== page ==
For last year’s words belong to last year’s language and next year’s words await another voice.+ TS Eliot, little giddings
Words shape us, and our language provides the framework we use to make sense of our world.
Yet many of us realise we need a refresh. Because what we currently have isn’t serving us very well.
We’ve used words as weapons to divide and conquer. They’ve become the boxes we inhabit rather than the air we breathe, the beauty we see, and the wisdom we share.
And we’ve forgotten how to listen with our senses and not just our rational mind.
Today, we don’t need words to tell us what to think, but to inspire, encourage and provoke us to wake up and become our whole selves.
An emerging language
Since early 2018 Sue has been wrestling with words – hers and those written by others – to craft more a regenerative language.
It started with coining the phrase quiet disruptor, initially simply as a self-identifier when other descriptors were too cumbersome. Instead, she found people hungry for a way to express themselves that felt authentic and no longer boxed in.
The Manifesto for Quiet Disruptors followed, and in September 2018 Sue started experimenting with a short daily blog with an accompanying photograph from the valley, which is now read across the world.
Here is the latest post as a taster
Sensing the significance of the times, Sue committed to writing a book expanding on the manifesto, which was published in January 2021. It is available worldwide in paperback and Kindle via Amazon.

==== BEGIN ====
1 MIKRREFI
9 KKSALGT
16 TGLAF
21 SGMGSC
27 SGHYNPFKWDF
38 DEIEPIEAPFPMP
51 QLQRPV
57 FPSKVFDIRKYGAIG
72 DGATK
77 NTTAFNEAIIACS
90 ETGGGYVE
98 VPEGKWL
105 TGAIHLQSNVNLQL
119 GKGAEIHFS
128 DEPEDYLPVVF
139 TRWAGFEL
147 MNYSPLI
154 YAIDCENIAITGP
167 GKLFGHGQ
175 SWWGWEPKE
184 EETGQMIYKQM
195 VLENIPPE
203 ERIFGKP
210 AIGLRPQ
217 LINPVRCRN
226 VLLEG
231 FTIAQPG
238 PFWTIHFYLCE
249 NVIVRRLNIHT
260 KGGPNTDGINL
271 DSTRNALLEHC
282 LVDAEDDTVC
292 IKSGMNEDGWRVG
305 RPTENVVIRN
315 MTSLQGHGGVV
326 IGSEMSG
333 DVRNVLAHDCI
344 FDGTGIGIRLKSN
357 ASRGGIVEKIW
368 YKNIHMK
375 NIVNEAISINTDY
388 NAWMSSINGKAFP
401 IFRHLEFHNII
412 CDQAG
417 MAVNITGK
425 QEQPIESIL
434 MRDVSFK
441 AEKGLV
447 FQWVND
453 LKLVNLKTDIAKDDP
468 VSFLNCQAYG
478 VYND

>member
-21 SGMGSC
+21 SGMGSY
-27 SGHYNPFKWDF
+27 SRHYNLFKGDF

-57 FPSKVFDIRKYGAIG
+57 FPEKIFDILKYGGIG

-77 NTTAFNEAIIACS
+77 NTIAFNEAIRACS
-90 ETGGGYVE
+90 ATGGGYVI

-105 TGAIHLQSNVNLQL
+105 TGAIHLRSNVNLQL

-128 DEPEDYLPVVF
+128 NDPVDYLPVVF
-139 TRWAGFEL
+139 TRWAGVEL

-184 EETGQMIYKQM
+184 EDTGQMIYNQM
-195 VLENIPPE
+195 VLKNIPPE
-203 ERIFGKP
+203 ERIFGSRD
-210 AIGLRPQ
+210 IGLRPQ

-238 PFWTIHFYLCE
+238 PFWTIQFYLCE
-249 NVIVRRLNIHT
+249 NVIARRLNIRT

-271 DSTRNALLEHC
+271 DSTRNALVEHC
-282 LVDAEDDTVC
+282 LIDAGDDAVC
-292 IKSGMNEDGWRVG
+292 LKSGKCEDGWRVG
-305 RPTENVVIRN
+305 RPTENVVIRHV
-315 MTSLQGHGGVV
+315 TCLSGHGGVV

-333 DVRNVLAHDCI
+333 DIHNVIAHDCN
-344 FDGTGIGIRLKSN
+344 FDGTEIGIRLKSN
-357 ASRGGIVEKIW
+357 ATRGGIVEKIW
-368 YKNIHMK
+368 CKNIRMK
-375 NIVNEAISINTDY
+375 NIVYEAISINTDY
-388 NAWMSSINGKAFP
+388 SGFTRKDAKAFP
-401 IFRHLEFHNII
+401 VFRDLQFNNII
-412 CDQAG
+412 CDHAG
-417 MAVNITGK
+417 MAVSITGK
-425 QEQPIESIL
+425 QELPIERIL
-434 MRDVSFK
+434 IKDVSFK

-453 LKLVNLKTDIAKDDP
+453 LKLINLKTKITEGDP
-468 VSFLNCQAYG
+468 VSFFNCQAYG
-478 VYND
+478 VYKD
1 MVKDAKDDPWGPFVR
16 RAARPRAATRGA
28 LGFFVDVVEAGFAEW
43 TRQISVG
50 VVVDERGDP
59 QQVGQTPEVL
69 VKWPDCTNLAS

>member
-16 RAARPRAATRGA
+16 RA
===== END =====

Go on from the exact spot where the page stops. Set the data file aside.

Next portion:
The most frequent and heartening response has been people saying they felt seen and heard for the first time. They recognised themselves in the pages and realised that they were not alone.
Being Seen & Heard… Quiet Disruptors: Notes for People Professionals is the free companion eBook for those who want to embed creating space for quiet disruptors in their leadership and professional practice.
Sue is available for speaking engagements and interviews.
Finally shall come the poet…+ Walt whitman, leaves of grass
Poems and blessings
Both are countercultural, yet we need these subtle interruptions and need to let them do their work in us.
Poems invite us into a world beyond our cognitive understanding. Re-framing who we are and what we see, that changes us in the process.
Blessings are given, offered for our benefit to enable us to live in grace and hope and to thrive.
Both are powerful and required for this regenerative journey because knowledge isn’t enough.
Sue uses a variety of poems and blessings in her work – her’s and others – and has recently been commissioned to write blessings for The Presence Project.
Other voices include:
- John O’Donohue – the late Irish poet and philosopher, especially his book Benedictus: A Book of Blessings
- David Whyte – poet and writer currently based in the Pacific North West
- Gideon Heugh – an emerging UK poet with a perceptive and fresh voice
There is a growing abundance of good words that explore the regenerative approach. Those we have feasted on include:
Alan Moore – Do Design, Do Build
Carol Sanford – The Regenerative Business, The Regenerative Life
Daniel Christian Wahl – Designing Regenerative Cultures
On Being – the podcast of The On Being Project, which always serves nourishing conversation
A final word…
Hard times are coming, when we’ll be wanting the voices of writers who can see alternatives to how we live now, can see through our fear-stricken society and its obsessive technologies to other ways of being, and even imagine real grounds for hope. We’ll need writers who can remember freedom—poets, visionaries—realists of a larger reality.Ursula K. Le Guinn, Acceptance Speech at National Book Awards ceremony, November 20, 2014